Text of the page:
During the first decade of the 20th century, the British Empire was at its zenith. The Indian Subcontinent was secure barring trouble in the North West. English education had spread far and wide. The project to build and nurture a middle class of supportive English-speaking Indians was proceeding apace.
Many affluent Indian families, as also the princes, sent their children to England for education as that was our only window to the West and the world at large. Thus, it was that four families had their children in England for studies when World War I broke out.
During the first two years of the War, the Royal Flying Corps that had been set up as part of the British Army, suffered heavy casualties on the Western Front in Europe. The British Government was especially looking for volunteers for the flying service.
Among the volunteers were four young Indian men (actually five, including a technician). The first was rejected on medical grounds even though he was an American-trained pilot. All the Indians were from affluent families and had no need to volunteer, but they did so nonetheless and were accepted, trained and sent into battle.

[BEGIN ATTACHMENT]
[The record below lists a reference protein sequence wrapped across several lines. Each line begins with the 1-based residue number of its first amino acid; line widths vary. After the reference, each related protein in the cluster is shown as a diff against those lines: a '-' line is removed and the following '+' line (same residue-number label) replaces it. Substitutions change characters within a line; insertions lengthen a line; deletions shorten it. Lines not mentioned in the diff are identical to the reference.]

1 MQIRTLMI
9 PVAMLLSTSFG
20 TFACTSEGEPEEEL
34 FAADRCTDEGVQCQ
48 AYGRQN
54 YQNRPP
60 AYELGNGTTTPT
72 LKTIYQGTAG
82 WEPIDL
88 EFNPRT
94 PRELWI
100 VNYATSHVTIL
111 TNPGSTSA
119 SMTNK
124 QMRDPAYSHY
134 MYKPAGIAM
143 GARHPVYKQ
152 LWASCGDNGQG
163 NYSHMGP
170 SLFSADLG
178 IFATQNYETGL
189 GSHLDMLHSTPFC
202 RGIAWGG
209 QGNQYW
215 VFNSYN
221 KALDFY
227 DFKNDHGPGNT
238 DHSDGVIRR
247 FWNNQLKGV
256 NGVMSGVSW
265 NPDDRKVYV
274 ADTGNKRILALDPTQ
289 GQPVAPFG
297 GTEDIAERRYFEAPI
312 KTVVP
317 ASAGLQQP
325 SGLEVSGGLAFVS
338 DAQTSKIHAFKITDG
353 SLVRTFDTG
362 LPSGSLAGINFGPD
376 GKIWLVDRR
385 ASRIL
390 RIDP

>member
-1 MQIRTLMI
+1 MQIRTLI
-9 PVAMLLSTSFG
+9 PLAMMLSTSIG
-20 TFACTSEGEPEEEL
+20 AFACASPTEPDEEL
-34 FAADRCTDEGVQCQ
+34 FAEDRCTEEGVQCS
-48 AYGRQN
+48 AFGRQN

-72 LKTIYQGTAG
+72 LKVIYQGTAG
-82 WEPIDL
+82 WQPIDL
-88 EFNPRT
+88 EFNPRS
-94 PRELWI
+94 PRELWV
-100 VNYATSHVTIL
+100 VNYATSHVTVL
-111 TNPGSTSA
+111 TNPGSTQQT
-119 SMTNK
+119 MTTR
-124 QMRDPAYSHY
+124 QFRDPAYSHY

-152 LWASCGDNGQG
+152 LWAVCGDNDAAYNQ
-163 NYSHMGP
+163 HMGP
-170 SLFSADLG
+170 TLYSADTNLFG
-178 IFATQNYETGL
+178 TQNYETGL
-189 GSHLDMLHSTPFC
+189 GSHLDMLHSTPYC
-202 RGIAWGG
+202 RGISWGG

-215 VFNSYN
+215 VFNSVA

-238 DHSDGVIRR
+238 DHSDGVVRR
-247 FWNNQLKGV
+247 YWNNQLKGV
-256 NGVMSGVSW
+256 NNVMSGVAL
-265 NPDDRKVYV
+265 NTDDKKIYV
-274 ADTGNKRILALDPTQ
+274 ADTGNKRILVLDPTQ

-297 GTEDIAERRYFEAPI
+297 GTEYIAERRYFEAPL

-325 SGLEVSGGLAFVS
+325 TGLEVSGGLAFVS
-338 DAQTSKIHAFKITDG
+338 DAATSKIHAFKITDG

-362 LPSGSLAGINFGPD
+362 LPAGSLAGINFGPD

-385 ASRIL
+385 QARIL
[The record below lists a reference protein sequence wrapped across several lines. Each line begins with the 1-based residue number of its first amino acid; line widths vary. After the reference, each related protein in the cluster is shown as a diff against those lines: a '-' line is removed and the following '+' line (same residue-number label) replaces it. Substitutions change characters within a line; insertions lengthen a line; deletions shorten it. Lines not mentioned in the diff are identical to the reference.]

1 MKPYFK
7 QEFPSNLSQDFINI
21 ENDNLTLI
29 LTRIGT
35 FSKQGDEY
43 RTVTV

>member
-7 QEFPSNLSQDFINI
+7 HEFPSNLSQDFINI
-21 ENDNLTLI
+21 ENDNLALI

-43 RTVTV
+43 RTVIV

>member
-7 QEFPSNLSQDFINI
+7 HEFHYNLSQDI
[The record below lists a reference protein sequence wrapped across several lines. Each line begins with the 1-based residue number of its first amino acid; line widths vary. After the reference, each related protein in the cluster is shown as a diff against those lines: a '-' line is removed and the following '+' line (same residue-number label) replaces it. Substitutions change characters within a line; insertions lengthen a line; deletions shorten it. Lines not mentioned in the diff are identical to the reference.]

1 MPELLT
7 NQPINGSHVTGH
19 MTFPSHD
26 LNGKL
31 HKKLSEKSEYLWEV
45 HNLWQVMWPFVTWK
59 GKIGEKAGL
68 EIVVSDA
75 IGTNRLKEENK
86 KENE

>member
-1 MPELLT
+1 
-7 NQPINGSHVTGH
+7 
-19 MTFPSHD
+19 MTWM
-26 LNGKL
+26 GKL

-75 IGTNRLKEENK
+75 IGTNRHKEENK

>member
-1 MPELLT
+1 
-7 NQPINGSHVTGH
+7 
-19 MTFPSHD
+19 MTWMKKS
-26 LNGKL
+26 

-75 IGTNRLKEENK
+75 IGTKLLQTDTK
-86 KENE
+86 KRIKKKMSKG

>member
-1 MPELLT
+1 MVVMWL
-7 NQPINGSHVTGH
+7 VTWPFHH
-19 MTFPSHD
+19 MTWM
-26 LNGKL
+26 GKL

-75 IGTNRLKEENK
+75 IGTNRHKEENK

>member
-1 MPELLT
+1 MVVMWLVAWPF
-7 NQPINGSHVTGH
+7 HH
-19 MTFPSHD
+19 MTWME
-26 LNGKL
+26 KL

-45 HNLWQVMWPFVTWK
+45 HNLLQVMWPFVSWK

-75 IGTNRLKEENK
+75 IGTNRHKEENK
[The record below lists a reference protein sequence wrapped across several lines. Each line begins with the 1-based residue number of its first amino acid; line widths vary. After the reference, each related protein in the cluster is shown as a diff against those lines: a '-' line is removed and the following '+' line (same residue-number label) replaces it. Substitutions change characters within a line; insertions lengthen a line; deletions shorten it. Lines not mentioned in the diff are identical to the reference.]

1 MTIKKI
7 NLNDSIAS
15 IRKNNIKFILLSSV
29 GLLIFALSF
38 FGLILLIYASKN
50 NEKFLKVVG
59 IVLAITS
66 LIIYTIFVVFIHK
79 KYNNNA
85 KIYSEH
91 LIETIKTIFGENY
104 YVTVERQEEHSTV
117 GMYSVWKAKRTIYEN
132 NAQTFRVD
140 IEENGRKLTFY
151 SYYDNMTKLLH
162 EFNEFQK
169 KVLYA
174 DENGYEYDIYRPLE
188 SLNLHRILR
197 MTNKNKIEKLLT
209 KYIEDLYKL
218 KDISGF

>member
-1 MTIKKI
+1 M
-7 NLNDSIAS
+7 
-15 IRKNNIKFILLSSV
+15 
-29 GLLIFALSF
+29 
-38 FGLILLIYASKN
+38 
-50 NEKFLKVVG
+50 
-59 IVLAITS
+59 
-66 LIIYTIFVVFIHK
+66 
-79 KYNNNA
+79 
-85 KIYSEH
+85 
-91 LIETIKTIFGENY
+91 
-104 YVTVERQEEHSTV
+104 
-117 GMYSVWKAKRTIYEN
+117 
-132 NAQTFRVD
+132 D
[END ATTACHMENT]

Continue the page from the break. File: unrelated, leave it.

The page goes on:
This book, Laddie Goes to War: Indian Pilots in World War I, is the story of these five Indians who volunteered in World War I. Four of them flew combat planes in the Royal Flying Corps in France, Belgium and Italy during the War, at a time when Indians were considered to be unfit to operate a screwdriver or drive a car/railway engine, or even fly an aeroplane. This book tells their story.
Laddie Goes to War : Indian Pilots in World War I
In a four-decade long career as a journalist and author, Mr. Somnath Sapru has over the years, specialized in writing on the military and civil aviation. He has several books on this subject to his credit. His first book dealt with four Indian pilots who flew in World War I, which is now being revised and expanded to include the hitherto untold story of one more pilot, with a new title: Laddie Goes to War: Indian Pilots in World War I.
Mr Sapru was initially the Defence Correspondent of the Deccan Herald and later with the Indian Express, first at Bengaluru and subsequently in New Delhi. He served as the Editor of The Pioneer, with editions in Lucknow, Kanpur, Varanasi and New Delhi. He later served as the Regional Editor for the Indian Express at Chennai, Madurai and Coimbatore. He covered the activities of the three Services of the armed forces and specialized in the history of military aviation.
He has bagged several professional awards such as the American Jefferson Fellowship in the United States in 1979 and the Asian Journalist of the Year in 1988. Though he has written on myriad themes, his preferred area of research has all along been aviation.